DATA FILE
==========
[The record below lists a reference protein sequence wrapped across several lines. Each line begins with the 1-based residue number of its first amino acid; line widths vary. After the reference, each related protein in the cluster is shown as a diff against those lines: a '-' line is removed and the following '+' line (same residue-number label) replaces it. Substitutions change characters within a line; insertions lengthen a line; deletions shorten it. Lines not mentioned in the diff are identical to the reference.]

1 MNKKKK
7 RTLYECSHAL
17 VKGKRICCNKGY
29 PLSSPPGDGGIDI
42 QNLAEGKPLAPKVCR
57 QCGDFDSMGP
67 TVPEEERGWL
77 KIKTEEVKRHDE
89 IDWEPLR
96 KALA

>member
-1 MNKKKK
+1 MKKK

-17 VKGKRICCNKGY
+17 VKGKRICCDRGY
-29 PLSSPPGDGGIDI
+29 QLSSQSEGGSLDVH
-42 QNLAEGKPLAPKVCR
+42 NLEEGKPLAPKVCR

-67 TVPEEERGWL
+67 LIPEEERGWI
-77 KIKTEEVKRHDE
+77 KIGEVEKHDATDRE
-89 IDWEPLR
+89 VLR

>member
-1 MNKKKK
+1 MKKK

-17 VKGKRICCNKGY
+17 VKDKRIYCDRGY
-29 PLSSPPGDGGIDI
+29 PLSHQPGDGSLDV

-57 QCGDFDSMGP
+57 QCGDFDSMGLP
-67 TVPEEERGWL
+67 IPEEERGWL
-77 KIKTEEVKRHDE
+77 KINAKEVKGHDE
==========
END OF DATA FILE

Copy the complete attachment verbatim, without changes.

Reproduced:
[The record below lists a reference protein sequence wrapped across several lines. Each line begins with the 1-based residue number of its first amino acid; line widths vary. After the reference, each related protein in the cluster is shown as a diff against those lines: a '-' line is removed and the following '+' line (same residue-number label) replaces it. Substitutions change characters within a line; insertions lengthen a line; deletions shorten it. Lines not mentioned in the diff are identical to the reference.]

1 MNKKKK
7 RTLYECSHAL
17 VKGKRICCNKGY
29 PLSSPPGDGGIDI
42 QNLAEGKPLAPKVCR
57 QCGDFDSMGP
67 TVPEEERGWL
77 KIKTEEVKRHDE
89 IDWEPLR
96 KALA

>member
-1 MNKKKK
+1 MKKK

-17 VKGKRICCNKGY
+17 VKGKRICCDRGY
-29 PLSSPPGDGGIDI
+29 QLSSQSEGGSLDVH
-42 QNLAEGKPLAPKVCR
+42 NLEEGKPLAPKVCR

-67 TVPEEERGWL
+67 LIPEEERGWI
-77 KIKTEEVKRHDE
+77 KIGEVEKHDATDRE
-89 IDWEPLR
+89 VLR

>member
-1 MNKKKK
+1 MKKK

-17 VKGKRICCNKGY
+17 VKDKRIYCDRGY
-29 PLSSPPGDGGIDI
+29 PLSHQPGDGSLDV

-57 QCGDFDSMGP
+57 QCGDFDSMGLP
-67 TVPEEERGWL
+67 IPEEERGWL
-77 KIKTEEVKRHDE
+77 KINAKEVKGHDE